54. Use Mixins to Share Functionality (Mixins add functionality to classes without the inheritance tax. Combine with interfaces for painless polymorphism.)
  55. Parameterize Your App Using External Configuration (When code relies on values that may change after the application has gone live, keep those values external to the app. When you application will run in different environments, and potentially for different customers, keep the environment and customer specific values outside the app.)
  56. Analyze Workflow to Improve Concurrency (Exploit concurrency in your user’s workflow.)
  57. Shared State Is Incorrect State (Shared state opens a large can of worms that can often only be fixed by rebooting.)
  58. Random Failures Are Often Concurrency Issues (Variations in timing and context can expose concurrency bugs, but in inconsistent and irreproducible ways.)
  59. Use Actors For Concurrency Without Shared State (Use Actors to manage concurrent state without explicit synchronization.)
  60. Use Blackboards to Coordinate Workflow (Use blackboards to coordinate disparate facts and agents, while maintaining independence and isolation among participants.)
  61. Listen to Your Inner Lizard (When it feels like your code is pushing back, it’s really your subconscious trying to tell you something’s wrong.)
  62. Don’t Program by Coincidence (Rely only on reliable things. Beware of accidental complexity, and don’t confuse a happy coincidence with a purposeful plan.)
  63. Estimate the Order of Your Algorithms (Get a feel for how long things are likely to take before you write code.)
  64. Test Your Estimates (Mathematical analysis of algorithms doesn’t tell you everything. Try timing your code in its target environment.)
  65. Refactor Early, Refactor Often (Just as you might weed and rearrange a garden, rewrite, rework, and re-architect code when it needs it. Fix the root of the problem.)
  66. Testing Is Not About Finding Bugs (A test is a perspective into your code, and gives you feedback about its design, api, and coupling.)
  67. A Test Is the First User of Your Code (Use its feedback to guide what you do.)
  68. Build End-To-End, Not Top-Down or Bottom Up (Build small pieces of end-to-end functionality, learning about the problem as you go.)
  69. Design to Test (Start thinking about testing before you write a line of code.)
  70. Test Your Software, or Your Users Will (Test ruthlessly. Don’t make your users find bugs for you.)
  71. Use Property-Based Tests to Validate Your Assumptions (Property-based tests will try things you never thought to try, and exercise your code in ways is wasn’t meant to be used.)
  72. Keep It Simple and Minimize Attack Surfaces (Complex code creates a breeding ground for bugs and opportunities for attackers to exploit.)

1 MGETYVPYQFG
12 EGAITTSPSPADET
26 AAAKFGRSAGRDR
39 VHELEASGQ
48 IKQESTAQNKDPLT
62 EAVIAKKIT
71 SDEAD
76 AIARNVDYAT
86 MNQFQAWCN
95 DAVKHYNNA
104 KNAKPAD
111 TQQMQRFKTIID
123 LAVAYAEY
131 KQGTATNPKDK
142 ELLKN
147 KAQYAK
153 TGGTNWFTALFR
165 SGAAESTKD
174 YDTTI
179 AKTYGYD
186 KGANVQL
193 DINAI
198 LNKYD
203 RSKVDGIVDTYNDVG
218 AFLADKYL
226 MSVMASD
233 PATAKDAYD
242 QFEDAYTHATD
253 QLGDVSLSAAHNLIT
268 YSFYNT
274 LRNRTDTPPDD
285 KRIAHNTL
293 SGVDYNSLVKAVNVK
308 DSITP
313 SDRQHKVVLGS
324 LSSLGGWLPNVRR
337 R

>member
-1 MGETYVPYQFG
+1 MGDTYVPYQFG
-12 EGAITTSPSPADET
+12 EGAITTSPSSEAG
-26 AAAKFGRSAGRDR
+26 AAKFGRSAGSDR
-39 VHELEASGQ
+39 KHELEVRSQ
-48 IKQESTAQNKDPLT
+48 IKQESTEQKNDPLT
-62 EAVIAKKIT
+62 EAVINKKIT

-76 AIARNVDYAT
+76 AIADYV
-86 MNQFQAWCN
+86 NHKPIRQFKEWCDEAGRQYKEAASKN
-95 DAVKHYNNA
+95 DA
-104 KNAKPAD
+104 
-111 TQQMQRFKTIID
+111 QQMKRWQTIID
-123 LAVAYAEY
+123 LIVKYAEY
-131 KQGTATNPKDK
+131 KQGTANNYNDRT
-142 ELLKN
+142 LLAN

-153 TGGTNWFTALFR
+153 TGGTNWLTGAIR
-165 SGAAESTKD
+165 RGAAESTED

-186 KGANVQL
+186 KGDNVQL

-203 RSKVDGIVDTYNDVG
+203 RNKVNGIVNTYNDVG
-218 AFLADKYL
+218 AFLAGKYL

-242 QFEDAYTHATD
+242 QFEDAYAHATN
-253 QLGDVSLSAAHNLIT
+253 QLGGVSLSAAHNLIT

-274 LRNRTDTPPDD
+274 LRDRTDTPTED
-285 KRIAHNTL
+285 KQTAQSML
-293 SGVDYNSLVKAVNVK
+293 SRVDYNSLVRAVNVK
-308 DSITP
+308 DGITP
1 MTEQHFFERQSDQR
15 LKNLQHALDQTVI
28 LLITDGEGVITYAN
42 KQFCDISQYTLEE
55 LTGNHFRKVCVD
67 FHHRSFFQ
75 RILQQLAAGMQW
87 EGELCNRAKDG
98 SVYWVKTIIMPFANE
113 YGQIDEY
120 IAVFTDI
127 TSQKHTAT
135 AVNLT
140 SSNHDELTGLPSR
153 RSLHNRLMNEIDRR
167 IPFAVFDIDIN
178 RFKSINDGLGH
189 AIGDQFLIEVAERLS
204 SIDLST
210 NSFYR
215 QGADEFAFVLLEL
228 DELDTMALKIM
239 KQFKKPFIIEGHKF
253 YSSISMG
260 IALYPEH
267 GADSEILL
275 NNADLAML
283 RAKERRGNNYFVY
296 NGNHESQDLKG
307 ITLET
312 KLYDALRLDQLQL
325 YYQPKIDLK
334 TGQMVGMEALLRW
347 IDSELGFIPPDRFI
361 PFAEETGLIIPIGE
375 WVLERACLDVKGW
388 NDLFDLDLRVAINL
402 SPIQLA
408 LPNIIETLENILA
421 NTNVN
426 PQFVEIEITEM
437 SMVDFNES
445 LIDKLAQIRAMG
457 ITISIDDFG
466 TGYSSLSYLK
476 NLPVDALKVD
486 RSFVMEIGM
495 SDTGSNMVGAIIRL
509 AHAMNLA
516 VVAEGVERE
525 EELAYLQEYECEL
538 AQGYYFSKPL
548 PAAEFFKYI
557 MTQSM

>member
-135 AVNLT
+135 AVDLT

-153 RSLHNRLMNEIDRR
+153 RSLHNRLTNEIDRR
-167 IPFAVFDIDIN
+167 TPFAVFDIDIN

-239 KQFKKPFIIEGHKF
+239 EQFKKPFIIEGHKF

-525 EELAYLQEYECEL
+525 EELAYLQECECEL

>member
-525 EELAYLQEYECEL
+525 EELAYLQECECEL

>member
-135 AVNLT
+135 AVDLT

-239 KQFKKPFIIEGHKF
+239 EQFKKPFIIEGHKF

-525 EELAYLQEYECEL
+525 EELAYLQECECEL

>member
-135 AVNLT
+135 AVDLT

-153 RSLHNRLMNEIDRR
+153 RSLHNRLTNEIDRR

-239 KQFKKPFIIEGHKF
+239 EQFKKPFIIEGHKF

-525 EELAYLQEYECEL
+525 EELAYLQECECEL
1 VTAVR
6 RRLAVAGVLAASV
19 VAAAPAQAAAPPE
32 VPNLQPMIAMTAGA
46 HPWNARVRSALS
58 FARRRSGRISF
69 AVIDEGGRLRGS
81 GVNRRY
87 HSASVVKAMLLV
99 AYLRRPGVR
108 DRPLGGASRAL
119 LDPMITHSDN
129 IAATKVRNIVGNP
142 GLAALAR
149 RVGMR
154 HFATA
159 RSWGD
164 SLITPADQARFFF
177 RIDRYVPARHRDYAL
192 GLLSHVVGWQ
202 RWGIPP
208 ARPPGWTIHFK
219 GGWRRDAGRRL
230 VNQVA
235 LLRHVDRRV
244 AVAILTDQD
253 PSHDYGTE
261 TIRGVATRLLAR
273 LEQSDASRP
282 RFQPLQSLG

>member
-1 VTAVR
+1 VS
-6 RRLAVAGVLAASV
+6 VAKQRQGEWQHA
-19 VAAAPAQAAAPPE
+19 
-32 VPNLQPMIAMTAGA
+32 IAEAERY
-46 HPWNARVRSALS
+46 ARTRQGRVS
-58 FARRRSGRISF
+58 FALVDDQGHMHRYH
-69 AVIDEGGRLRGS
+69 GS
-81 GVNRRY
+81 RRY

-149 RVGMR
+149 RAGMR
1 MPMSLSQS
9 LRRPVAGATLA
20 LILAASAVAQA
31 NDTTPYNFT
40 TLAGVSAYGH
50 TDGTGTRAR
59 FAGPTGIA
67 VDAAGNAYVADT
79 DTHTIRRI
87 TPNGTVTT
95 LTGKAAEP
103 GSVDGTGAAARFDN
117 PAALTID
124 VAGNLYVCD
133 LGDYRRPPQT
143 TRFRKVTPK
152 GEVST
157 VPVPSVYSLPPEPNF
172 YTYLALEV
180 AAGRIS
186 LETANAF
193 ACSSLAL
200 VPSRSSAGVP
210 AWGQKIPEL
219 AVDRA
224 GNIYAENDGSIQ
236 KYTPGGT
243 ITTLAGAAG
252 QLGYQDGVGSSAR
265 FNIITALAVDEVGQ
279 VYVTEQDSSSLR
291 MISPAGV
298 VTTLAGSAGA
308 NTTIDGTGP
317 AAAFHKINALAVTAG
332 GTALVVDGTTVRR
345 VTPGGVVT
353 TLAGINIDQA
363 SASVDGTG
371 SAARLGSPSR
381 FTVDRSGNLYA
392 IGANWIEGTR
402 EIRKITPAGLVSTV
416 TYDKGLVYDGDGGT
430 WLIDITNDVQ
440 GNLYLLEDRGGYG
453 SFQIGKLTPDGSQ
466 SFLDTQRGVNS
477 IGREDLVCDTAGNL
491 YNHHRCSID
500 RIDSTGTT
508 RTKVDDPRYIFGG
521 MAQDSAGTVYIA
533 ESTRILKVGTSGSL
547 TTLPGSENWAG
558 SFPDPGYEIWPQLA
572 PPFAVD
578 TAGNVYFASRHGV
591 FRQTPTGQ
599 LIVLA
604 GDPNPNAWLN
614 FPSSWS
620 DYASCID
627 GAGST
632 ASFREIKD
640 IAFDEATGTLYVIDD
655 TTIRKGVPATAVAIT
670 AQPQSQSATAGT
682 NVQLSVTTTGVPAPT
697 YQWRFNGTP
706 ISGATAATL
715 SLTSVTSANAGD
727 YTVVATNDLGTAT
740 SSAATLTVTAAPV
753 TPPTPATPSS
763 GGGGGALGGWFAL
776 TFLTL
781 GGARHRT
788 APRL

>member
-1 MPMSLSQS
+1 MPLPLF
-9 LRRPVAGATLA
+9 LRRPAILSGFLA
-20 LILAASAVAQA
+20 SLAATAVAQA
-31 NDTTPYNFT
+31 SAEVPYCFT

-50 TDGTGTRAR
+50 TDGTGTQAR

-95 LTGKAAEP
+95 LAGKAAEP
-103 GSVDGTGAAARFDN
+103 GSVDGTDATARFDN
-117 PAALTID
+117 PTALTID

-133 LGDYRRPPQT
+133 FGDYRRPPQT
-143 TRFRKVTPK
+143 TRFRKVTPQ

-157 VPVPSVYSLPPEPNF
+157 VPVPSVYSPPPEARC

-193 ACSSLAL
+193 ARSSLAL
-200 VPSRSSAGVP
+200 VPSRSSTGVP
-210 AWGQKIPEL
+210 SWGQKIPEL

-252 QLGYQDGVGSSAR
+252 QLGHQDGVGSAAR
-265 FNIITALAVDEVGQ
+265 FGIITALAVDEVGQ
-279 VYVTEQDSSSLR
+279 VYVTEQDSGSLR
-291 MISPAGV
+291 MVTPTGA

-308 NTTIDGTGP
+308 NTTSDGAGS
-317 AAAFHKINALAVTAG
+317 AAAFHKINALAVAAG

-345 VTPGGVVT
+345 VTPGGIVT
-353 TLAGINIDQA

73. Apply Security Patches Quickly (Attackers deploy exploits as quick as they can, you have to be quicker.)
  74. Name Well; Rename When Needed (Name to express your intent to readers, and rename as soon as that intent shifts.)
  75. No One Knows Exactly What They Want (They might know a general direction, but they won’t know the twists and turns.)
  76. Programmers Help People Understand What They Want (Software development is an act of co-creation between users and programmers.)
  77. Requirements Are Learned in a Feedback Loop (Understanding requirements requires exploration and feedback, so the consequences of decisions can be used to refine the initial ideas.)
  78. Work with a User to Think Like a User (It’s the best way to gain insight into how the system will really be used.)
  79. Policy Is Metadata (Don’t hardcode policy into a system; instead express it as metadata used by the system.)
  80. Use a Project Glossary (Create and maintain a single source of all the specific terms and vocabulary for a project.)
  81. Don’t Think Outside the Box — Find the Box (When faced with an impossible problem, identify the real constraints. Ask yourself: “Does it have to be done this way? Does it have to be done at all?”)
  82. Don’t Go into the Code Alone (Programming can be difficult and demanding. Take a friend with you.)
  83. Agile Is Not a Noun; Agile Is How You Do Things (Agile is an adjective: it’s how you do something.)
  84. Maintain Small Stable Teams (Teams should be small and stable, where everyone trusts each other and depends on each other.)
  85. Schedule It to Make It Happen (If you don’t schedule it, it’s not going to happen. Schedule reflection, experimentation, learning and skills improvement.)
  86. Organize Fully Functional Teams (Organize Around Functionality, Not Job Functions. Don’t separate UI/UX designers from coders, frontend from backend, testers from data modelers, design from deployment. Build teams so you can build code end-to-end, incrementally and iteratively.)
  87. Do What Works, Not What’s Fashionable (Don’t adopt a development method or technique just because other companies are doing it. Adopt what works for your team, in your context.)
  88. Deliver When Users Need It (Don’t wait weeks or months to deliver just because your process demands it.)
  89. Use Version Control to Drive Builds, Tests, and Releases (Use commits or pushes to trigger builds, tests, releases. Use a version control tag to deploy to production.)
  90. Test Early, Test Often, Test Automatically (Tests that run with every build are much more effective than test plans that sit on a shelf.)
  91. Coding Ain’t Done ’Til All the Tests Run
  92. Use Saboteurs to Test Your Testing (Introduce bugs on purpose in a separate copy of the source to verify that testing will catch them.)
  93. Test State Coverage, Not Code Coverage (Identify and test significant program states. Testing just lines of code isn’t enough.)
  94. Find Bugs Once (Once a human tester finds a bug, it should be the last time a human tester finds that bug. Automatic tests should check for it from then on.)
  95. Don’t Use Manual Procedures (A computer will execute the same instructions, in the same order, time after time.)
  96. Delight Users, Don’t Just Deliver Code (Develop solutions that produce business value for your users and delight them every day.)
  97. Sign Your Work (Artisans of an earlier age were proud to sign their work. You should be, too.)
  98. First, Do No Harm (Failure is inevitable. Make sure no one will suffer because of it.)
  99. Don’t Enable Scumbags (Because you risk becoming one, too.)
  100. It’s Your Life. Share it. Celebrate it. Build it. AND HAVE FUN! (Enjoy this amazing life we have, and do great things.)


Feel free to email me (hiadriatik@gmail.com) if you have any questions, challenging opportunities, or you just want to say hi.

Linkedin: https://www.linkedin.com/in/adriatikgashi. Twitter: https://twitter.com/adriatik_g

Finally, be sure to follow me so that you do not miss any new stories I publish.



Adriatik Gashi

Self-tought pragmatic programmer with main focus on mobile technologies.